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Hong Kong Standard

'Life', 20 August, 1997

Dragon's tale a fateful enterprise

by Dennis Eng


It was surely fate that the sight of Maurice Chan playing his flute along the elevated walkway by the Immigration Tower in Wan Chai prompted Stuart Rankin to make a 48-minute documentary entitled In Search of the Dragon's Tale.

So intrigued was the Turner Entertainment Networks (Asia Pacific) senior videotape editor, who also operates Flying Dragon Productions, with Chan that he mentioned the flautist to Hayamann Lau.  As it turned out, Lau knew Chan and a meeting was arranged.

"He said that he was born in the Kowloon Walled City,"  Rankin said.

"As it turns out he doesn't have to play in the street at all.  He wants to because he wants to play that kind of music to the people if they want to give moeny they give money.  He was really doing it to try to increase the general musical appreciations of local passers-by."

Thus began their quest to "try and find out about the life that he lived in this place so that we can understand him".  There was a slight problem, though.  Their initial meeting with Chan took place last April, almost two years after the infamous Kowloon Walled City was finally laid to rest.

So, with only a garden to serve as a reminder of the notorios landmark, Rankin and Lau decided to do a bit of research and dig up as much photographic evidence and records of it as possible.  

"What we wanted to do was create a story based on an oral tradition rather than a photographic record.  We used a photographic record to enhance the story so we have to basically depend on other people's memories about what they saw and try to piece it together in some way," he said.

"There're a lot of misconceptions about the place and a lot of stereotypes.  All of those stereotypes are true but there is also another level which no one ever really thought about - that normal people lived there.  What we have are people telling us stories about what they did when they were there."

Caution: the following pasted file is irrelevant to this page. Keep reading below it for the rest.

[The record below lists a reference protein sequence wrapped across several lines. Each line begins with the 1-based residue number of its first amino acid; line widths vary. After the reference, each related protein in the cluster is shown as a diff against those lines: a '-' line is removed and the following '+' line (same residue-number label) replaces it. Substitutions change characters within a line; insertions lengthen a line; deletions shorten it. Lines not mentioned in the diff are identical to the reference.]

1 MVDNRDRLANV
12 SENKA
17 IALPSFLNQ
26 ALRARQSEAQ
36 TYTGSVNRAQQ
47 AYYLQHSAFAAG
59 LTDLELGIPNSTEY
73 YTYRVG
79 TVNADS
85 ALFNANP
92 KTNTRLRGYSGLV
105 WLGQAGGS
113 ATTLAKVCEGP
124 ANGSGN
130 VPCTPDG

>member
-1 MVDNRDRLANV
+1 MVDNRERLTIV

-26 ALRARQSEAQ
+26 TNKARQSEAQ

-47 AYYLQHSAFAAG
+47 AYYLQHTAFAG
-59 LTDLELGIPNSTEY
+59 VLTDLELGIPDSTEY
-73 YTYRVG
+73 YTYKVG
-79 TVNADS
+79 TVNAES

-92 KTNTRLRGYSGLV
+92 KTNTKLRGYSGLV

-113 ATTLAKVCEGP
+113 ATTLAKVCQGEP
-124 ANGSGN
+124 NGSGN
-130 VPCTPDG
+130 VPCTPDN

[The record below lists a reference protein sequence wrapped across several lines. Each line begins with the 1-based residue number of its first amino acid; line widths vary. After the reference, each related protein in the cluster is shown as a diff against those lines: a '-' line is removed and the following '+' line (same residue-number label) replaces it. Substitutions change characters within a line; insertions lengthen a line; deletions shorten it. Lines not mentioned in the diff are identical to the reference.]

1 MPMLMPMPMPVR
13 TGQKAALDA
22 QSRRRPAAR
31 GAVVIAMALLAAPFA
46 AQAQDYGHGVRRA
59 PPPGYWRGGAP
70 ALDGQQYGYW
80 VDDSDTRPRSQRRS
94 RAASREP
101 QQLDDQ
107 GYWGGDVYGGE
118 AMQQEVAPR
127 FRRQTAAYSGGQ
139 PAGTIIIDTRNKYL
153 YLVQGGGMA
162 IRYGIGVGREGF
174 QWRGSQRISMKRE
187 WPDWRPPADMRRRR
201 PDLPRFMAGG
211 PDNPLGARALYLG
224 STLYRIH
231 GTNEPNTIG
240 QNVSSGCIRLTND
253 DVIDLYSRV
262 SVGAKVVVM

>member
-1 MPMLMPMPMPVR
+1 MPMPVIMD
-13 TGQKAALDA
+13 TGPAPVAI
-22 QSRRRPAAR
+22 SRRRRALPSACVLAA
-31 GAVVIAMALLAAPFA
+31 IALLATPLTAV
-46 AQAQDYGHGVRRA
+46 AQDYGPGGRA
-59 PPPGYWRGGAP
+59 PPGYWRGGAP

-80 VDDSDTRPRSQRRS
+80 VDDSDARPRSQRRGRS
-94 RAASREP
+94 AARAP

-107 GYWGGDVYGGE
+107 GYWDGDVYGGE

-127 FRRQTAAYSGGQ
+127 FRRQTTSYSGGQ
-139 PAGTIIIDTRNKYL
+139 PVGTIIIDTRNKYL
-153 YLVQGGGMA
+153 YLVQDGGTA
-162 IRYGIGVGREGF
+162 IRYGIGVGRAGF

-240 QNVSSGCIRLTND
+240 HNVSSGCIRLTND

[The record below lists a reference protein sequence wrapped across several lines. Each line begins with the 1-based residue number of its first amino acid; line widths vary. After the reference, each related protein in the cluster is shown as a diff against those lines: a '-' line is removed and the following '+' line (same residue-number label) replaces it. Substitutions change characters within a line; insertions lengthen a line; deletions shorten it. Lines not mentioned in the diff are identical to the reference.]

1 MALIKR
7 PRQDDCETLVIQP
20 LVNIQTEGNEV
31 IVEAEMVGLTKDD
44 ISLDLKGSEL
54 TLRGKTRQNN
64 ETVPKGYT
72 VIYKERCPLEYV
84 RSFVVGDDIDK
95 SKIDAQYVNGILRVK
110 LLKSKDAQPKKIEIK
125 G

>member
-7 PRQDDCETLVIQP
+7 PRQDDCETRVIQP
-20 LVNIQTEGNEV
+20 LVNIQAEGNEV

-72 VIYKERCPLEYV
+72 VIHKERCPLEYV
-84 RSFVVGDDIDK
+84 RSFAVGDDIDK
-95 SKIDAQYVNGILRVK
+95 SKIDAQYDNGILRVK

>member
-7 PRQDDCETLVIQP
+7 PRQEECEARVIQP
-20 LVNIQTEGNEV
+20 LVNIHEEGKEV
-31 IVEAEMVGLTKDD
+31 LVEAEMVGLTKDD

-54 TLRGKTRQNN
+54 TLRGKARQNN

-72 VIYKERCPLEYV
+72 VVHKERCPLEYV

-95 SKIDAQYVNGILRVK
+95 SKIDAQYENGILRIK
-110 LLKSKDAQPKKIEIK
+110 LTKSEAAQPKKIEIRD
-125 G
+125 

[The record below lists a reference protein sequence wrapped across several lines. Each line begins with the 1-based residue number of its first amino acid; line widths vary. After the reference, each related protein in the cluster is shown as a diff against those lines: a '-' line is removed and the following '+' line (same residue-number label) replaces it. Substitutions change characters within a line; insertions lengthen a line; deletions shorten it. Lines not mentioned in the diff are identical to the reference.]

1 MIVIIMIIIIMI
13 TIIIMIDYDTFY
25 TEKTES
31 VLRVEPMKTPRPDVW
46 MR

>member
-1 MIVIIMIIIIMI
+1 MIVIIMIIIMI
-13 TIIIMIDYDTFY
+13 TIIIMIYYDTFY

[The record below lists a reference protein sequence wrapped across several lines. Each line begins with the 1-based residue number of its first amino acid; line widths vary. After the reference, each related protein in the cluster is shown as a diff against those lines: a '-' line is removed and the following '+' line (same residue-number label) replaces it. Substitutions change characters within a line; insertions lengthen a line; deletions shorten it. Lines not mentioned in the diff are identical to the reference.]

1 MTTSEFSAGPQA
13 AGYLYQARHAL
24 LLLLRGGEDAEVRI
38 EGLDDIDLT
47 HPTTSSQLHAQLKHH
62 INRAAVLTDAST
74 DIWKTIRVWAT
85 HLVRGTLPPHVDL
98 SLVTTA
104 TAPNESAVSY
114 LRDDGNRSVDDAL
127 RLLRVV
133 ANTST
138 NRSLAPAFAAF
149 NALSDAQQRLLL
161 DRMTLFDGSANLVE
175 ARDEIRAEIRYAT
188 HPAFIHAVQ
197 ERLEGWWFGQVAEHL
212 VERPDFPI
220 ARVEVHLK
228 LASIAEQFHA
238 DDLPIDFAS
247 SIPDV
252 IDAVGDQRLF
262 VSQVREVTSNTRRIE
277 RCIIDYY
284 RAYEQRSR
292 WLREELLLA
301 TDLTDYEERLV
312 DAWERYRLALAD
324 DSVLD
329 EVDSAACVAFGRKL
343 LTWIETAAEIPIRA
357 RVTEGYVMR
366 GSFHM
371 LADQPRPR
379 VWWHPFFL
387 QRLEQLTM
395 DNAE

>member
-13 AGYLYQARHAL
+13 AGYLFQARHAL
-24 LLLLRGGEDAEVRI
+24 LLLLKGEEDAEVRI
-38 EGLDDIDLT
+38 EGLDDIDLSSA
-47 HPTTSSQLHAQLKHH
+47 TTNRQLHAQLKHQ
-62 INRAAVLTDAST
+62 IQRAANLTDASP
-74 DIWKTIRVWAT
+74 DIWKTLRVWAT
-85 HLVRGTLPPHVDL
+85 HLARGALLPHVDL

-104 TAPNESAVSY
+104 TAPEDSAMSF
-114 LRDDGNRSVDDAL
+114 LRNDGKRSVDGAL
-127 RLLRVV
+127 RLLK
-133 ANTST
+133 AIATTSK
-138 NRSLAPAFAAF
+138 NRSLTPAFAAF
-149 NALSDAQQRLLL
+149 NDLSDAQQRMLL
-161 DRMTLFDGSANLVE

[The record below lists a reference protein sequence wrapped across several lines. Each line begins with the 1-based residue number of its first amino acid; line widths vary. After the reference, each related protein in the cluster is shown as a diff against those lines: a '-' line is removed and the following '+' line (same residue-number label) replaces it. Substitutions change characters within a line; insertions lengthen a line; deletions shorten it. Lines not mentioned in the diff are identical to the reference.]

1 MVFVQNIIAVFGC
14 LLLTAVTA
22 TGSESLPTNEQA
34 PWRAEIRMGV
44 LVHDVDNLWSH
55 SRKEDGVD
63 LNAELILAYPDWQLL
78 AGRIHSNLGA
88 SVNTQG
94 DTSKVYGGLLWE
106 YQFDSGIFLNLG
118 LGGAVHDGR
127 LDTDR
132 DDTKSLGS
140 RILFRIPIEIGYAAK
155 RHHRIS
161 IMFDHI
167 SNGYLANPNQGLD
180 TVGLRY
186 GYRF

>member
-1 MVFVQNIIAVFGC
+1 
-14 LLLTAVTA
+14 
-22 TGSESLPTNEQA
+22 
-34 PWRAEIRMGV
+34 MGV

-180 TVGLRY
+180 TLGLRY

With the focus being more human interest than historical, Lau found the former "sleaziest" place in Hong Kong rather inviting.  In her interviews with past residents, many of them called "a very good comunity" where "they did not have to lock ther doors".  She also tracked down the postman who had delivered mail there for 10 years.

"The Kowloon Walled City was such a complicated area with so many alleys which were not properly numbered.  Rather than take the stairs he had to leap from rooftop to rooftop,"  Lau said.

In Search of the Dragon's Tale has been picked up by a Taiwanese TV network and is being touted for broadcast in Australia.  It has also been selected for consideration by the jury of Yamagata International Documentary Film Festival 1997, which will be held in Japan in October.


In Search of the Dragon's Tale will be premiered at 3pm and 4:30 pm on 31 August at the Hong Kong Arts Centre's Lim Por Yen Film Theatre in Wan Chai (Hong Kong). For tickets, call 2984 9373. An exhibition and sale of photographs will also be held. All proceeds will go towards the Society for Community Organizations.

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